We were honored to have a distinguished Women in Baseball Panel at SABR 43 on Thursday, August 1, 2013, with Phillies executive Susan Ingersoll Papaneri, U.S. National Women’s Baseball Team members Robin Wallace (moderator) and Kristin Mills Caldwell, All-American Girls Professional Baseball League alumnus Sarah “Salty” Ferguson and pro umpire Perry Barber.
- Video: Watch the SABR 43 Women in Baseball Panel (YouTube)
- Audio: Listen to the SABR 43 Women in Baseball Panel (1:19:14; 72.5 MB)
Here are some highlights:
ON THE ALL-AMERICAN GIRLS PROFESSIONAL BASEBALL LEAGUE
- Ferguson: “My father took me to games and I (developed) a great love for baseball. My dream was to be a professional baseball player. Whenever anyone asked me what I wanted to do, I said, ‘I want to play professional baseball,’ not even knowing that such a thing existed. I was a high school senior … and I knew a scout for the All-American league. I threw about five pitches for him, and he turned around and started walking toward my dad and I. He walked up and said, ‘I’m sending her to the Rockford Peaches.’ … And my dream came true and I don’t think my feet hit the ground from that point on.”
ON WORKING IN MAJOR LEAGUE BASEBALL
- Papaneri: “I was tired of working with scientists and Ph.D’s at the University of Pennsylvania … and started working as a gofer in the minor league department for the Phillies. And I’ve stayed there for 30-plus years, and grew with the job, and brought my own tastes to it. … Dealing with the players, there’s over 300 of them in our organization, and my job is to keep track of all of them, whether they like it or not. We deal with their visa issues, getting them in and out of the country. I know their wives, their moms, their dads, their kids.”
ON FIGHTING FOR MORE WOMEN TO BECOME UMPIRES
- Barber: “When I started umpiring, it was not a political statement. It was something I did solely out of the desire to find something fun to do (in baseball.) But as I have progressed through the decades, I have become politicized because of the complete stagnation … of drawing women into the pipeline. The umpire schools are the only avenue for women to become professional students and eventually professional umpires. … It helps tremendously to have a mentor. Mine was Arthur Richman for the New York Mets, who took an interest in me and hired me to work intrasquad games for the Mets in 1985. Back then, there was one woman working as an umpire in pro ball. And guess what? Now there are zero. The numbers have actually regressed.”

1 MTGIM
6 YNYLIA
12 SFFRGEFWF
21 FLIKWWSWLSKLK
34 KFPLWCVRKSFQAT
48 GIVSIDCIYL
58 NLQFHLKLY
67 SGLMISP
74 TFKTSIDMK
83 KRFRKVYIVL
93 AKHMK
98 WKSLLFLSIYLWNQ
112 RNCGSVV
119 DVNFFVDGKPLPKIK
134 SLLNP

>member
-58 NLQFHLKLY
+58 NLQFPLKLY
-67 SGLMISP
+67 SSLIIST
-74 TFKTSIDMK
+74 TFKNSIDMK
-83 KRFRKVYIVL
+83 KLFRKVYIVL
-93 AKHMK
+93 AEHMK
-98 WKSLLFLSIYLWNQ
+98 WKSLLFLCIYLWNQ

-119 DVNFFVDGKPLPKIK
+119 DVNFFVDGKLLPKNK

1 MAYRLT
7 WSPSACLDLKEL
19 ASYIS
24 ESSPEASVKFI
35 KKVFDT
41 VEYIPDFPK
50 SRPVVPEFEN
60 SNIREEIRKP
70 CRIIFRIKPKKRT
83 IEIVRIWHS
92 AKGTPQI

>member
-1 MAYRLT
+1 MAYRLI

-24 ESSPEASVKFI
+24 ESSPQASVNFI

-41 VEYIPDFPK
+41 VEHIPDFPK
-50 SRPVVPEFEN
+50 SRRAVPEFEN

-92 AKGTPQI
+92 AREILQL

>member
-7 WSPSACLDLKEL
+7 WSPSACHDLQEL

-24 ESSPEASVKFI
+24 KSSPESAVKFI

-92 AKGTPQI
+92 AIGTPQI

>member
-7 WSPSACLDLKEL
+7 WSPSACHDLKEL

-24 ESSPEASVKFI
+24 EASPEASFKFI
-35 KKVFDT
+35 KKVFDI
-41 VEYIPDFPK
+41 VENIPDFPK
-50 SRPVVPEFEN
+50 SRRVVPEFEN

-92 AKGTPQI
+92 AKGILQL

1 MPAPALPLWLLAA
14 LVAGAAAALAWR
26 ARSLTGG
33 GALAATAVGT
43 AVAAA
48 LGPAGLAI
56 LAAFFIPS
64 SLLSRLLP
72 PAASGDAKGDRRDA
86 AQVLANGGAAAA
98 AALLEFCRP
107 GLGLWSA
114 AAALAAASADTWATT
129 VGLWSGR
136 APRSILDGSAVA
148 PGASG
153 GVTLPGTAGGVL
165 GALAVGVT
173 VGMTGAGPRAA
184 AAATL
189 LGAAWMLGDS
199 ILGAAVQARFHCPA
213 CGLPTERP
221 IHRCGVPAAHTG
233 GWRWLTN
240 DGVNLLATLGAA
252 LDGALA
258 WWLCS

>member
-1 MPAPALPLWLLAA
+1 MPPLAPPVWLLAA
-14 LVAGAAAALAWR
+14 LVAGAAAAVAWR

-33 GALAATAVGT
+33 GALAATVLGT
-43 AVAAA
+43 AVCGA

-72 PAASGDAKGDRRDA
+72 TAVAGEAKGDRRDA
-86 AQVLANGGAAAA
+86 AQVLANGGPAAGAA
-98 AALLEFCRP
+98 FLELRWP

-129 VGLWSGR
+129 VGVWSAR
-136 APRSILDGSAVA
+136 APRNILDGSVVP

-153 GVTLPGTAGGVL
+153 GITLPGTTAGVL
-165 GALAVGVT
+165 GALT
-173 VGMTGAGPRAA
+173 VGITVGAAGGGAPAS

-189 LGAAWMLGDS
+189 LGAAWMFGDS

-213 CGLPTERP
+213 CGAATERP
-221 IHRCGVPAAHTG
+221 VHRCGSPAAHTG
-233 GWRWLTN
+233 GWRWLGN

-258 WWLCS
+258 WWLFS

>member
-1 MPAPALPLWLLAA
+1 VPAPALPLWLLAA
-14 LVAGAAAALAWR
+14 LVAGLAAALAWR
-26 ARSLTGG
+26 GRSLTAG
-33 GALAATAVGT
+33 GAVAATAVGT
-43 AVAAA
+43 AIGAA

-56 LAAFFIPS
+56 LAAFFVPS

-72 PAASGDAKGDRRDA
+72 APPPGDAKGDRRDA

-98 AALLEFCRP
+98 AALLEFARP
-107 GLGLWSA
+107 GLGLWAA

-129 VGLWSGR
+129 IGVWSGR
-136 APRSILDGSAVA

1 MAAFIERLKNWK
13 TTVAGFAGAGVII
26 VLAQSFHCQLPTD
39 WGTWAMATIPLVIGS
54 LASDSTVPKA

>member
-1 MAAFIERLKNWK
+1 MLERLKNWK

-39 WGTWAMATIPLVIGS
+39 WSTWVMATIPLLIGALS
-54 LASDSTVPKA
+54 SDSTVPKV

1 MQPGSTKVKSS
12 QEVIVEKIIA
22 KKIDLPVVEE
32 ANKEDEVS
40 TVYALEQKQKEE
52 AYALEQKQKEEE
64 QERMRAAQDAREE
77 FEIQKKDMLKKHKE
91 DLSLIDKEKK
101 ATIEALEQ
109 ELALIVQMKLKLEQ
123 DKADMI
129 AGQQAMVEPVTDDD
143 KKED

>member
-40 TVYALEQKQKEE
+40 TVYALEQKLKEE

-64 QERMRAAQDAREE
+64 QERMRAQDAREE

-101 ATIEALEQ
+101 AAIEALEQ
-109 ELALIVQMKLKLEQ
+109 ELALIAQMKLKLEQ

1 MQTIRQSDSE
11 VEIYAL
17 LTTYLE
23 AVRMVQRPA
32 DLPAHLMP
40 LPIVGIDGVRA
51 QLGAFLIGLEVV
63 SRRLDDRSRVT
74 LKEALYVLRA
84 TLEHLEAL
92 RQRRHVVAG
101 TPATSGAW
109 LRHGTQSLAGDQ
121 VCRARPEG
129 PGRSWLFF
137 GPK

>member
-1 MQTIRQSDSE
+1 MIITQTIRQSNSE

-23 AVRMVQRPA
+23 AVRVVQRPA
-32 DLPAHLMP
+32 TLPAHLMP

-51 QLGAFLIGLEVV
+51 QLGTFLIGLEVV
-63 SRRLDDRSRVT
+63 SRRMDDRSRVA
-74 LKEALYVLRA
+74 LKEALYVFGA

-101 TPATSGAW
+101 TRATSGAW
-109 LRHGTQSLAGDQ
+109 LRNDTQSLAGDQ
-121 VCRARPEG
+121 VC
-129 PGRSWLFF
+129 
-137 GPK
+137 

ON THE WOMEN’S BASEBALL WORLD CUP
- Caldwell: “My biggest career highlight was pitching in the final in 2004 in Edmonton, beating Japan for the gold medal. Knowing that our success would have something to do with the future of women’s baseball in the U.S. … The Japanese are some of the best baseball fans around. They don’t care if you’re a man or a woman. It was pretty inspiring to play there (in 2012) in front of thousands of people. … It would be nice for girls to have more opportunities to stay with baseball if that’s what they wanted to do.”
- Wallace: “I can attest to the fact that (2004) was an incredible baseball experience. For a month and a half, we could feel like we were professional baseball players.”
ON MAKING BASEBALL MORE WELCOME TO WOMEN
- Barber: “Being a part of Baseball For All is really inspirational. It creates opportunities for girls, and boys, to play baseball in a safe, productive environment. … Joining forces, networking, finding other women in other arenas of baseball, working on a multi-pronged approach to changing the paradigm so that women are drawn in to every area of baseball. We’re not a threat, really. You don’t have to fear us. We’re not going to take over and feminize the landscape and make baseball unappealing. … I’m also working with Justin Klemm, the director of minor league umpiring, and for the first time since I started umpiring 33 years ago, someone in minor league baseball has reached out and said flat-out, ‘It’s way past time to make this happen. Let’s work together to make this happen.’ So I really think in the next year or two, you’re going to see women go to the umpires’ schools.”
For more coverage of SABR 43, visit SABR.org/convention.
Watch or listen to the panel by clicking play below:
Originally published: August 7, 2013. Last Updated: April 16, 2020.